This design hinges on a 36 inch radius curve with easement in the lower right corner. That curve connects with the track from Stare's Tunnel over a long, low trestle. This area will be swampy with a meandering stream. The track makes a brief 36-inch radius curve to enter Stare's Tunnel on a tangent.
My design philosophy here was to have fewer, but larger scale or scope features. Thus instead of a double ess curve I drew earlier, the scene here will be a single, gentle Ess curve over a long low trestle.
It's nice to place Falmouth on this wall, as there is plenty of space to have nice long sidings. No more cramped sidings. And there will be plenty of space for operators.
I also modified the farm house in the front room based on some new information I happened to stumble across. The Historical Marker Data Base has an entry for Leeland Station. The inscription on the marker reads,
"Near this spot stood Belle Air, a prominent Stafford County landmark and home of the Fitzhugh and Primmer families. John Fitzhugh first constructed a house here in the mid-eighteenth century, but by 1854, when the property was sold to Abram Primmer, a new structure occupied the site. Primmer lived here with his wife and six children and owned nearly four hundred acres, which the Leeland Station now encompasses, and was valued at $7,200.
Primmer opposed secession and sent one of his sons to enlist in the Union army. Abram himself aided Confederate deserters and served as a local guide for Union forces. When the Union army occupied Stafford County in the summer of 1862, it used the Primmer fields as pasture for cattle. The largest intrusion upon Belle Air came in the winter of 1862-1863, when the home and farm became a camping ground for the Army of the Potomac’s Third Corps.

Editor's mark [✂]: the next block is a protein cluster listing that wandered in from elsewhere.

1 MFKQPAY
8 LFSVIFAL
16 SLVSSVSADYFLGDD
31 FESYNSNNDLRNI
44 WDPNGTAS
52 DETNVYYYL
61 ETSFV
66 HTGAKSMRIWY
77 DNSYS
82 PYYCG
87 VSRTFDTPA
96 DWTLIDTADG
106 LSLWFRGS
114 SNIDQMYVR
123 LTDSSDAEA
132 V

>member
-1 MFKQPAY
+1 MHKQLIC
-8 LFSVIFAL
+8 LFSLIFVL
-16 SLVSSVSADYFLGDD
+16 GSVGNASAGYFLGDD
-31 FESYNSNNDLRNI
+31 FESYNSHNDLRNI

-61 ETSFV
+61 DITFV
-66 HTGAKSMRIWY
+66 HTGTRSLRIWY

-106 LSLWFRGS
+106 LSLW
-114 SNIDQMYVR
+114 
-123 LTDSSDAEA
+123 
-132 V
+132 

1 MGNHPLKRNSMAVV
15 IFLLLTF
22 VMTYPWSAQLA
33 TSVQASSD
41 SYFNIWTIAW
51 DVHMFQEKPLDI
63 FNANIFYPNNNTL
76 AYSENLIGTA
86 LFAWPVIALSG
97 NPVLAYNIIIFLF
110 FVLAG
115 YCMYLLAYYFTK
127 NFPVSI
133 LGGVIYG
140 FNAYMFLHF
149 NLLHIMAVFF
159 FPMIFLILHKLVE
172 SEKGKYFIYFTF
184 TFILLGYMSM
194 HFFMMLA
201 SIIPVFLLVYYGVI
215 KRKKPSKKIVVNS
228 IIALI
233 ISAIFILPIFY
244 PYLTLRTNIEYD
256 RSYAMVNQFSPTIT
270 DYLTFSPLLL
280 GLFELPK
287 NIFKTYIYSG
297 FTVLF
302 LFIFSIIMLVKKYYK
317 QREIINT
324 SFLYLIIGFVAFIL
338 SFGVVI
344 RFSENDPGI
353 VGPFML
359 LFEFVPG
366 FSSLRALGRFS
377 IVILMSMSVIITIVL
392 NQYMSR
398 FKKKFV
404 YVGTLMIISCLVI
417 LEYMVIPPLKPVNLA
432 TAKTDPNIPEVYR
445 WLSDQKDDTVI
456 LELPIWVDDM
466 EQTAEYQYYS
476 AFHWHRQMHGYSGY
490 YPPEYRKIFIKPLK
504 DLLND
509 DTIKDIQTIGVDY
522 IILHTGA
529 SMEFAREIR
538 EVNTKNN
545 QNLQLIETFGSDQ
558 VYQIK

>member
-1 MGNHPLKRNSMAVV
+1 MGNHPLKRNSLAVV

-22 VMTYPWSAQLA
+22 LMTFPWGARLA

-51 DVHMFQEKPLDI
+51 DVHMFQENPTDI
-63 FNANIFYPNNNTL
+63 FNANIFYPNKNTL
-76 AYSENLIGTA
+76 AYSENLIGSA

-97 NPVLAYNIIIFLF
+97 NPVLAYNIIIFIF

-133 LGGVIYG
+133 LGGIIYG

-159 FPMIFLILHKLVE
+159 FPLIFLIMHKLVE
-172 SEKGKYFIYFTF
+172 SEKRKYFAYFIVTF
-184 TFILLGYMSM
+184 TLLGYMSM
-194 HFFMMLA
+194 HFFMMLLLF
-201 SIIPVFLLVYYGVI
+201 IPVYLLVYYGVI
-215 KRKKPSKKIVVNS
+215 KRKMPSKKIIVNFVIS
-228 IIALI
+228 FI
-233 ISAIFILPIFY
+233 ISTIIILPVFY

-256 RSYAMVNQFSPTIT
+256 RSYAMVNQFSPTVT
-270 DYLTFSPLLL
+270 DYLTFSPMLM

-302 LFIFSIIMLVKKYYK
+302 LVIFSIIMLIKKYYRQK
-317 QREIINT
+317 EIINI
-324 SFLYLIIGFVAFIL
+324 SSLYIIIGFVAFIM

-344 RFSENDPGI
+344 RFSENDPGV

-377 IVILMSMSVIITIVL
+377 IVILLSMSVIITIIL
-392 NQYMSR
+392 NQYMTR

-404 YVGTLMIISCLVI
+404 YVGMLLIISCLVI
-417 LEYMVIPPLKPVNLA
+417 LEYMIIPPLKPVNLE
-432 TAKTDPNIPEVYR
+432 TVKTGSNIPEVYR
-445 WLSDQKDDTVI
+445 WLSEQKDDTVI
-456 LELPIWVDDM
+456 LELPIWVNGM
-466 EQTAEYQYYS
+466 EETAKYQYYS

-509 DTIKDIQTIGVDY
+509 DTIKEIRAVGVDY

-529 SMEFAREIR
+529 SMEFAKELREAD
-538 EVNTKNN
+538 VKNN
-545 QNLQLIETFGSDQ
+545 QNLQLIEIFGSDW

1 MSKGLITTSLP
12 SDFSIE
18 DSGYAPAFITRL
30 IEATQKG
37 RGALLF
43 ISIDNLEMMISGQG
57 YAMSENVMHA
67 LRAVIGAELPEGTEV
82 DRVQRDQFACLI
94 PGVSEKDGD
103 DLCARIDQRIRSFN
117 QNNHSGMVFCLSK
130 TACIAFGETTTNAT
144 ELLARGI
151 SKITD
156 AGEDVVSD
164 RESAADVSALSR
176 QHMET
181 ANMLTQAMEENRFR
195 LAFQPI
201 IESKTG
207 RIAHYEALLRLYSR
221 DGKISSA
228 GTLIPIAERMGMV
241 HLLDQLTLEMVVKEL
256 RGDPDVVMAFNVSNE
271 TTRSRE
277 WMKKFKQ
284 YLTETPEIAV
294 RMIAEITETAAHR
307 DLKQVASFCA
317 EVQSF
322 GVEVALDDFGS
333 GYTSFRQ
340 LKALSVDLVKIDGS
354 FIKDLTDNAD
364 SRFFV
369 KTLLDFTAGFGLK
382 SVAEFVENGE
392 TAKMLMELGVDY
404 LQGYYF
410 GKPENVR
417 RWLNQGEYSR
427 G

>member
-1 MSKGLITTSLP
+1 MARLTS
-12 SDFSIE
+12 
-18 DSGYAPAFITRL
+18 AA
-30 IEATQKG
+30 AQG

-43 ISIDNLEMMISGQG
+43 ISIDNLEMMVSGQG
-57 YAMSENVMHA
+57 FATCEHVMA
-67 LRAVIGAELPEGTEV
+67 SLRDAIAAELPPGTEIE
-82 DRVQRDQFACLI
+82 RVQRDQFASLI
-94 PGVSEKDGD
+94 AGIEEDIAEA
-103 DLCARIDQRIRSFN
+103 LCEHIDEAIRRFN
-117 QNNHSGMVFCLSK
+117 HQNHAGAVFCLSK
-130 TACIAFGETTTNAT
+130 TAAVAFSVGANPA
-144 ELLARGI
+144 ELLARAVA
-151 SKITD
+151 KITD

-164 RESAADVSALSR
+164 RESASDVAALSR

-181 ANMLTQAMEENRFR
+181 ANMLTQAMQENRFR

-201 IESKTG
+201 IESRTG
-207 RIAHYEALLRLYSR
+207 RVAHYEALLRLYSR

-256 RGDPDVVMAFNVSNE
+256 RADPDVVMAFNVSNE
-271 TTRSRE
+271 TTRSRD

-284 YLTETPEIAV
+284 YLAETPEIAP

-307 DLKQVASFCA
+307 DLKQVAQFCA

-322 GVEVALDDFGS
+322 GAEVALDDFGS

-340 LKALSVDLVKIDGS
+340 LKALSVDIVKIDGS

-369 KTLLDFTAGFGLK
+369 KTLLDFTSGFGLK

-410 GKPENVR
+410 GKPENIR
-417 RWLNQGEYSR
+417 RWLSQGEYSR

The house survived into the mid-twentieth century, at which time the property was known as Walnut Farm. Today, the building no longer stands."
Another historical marker in the same area describes Camp Pitcher with some more information about the Belle Air farm.
"Following its defeat at the Battle of Fredericksburg in December 1862, the Union Army of the Potomac went into winter quarters in Stafford County. Here at Bell (sic) -Air (the nearly 400-acre estate of Abraham Primmer, which the Leeland Station community now encompasses), elements of Brigadier General David B. Birney’s division laid out its camps, while their commander established his headquarters at the house. In honor of Major William L. Pitcher of the 4th Maine Infantry, who was killed at Fredericksburg, the encampment was named “Camp Pitcher.”
Soldiers scavenged livestock, fence rails, crops and lumber from local inhabitants. After four months at this location, the area was stripped clean. In March 1863, Union troops left Bell-Air and moved to new camps near Belle Plain along Potomac Creek.
After the war, Primmer received, $2,752.50 from the federal government as compensation for the damage done to his property. His list of damages included four miles of fence and 160 acres of timber consumed as fuel; 20 cords of fruit trees destroyed; hogs, hay and fodder taken; and boards confiscated for use in the construction."
The first marker includes a photo of the house. This is the only photo of this house I could find. In fact, I can't find any other information about Belle Air other than these two historical markers.
The spot where I planned the Worthington House is very close to where Belle Air house would have stood, so I will build it instead. It's a simple, large clapboard building. The trees and house will be large enough to help obstruct the view of the turn back curve behind it. Note the comment about scavenged fences. I need to figure out a good way to depict that, perhaps with the vertical fence posts but no horizontal rails.
On other idea I have been thinking about is putting a flag stop at Camp Pitcher. This would require trains to stop to pick up or drop off passengers at that camp. It will help lengthen the time to travel from Stonemans to Falmouth, which I estimate will take about 5 minutes at normal track speed.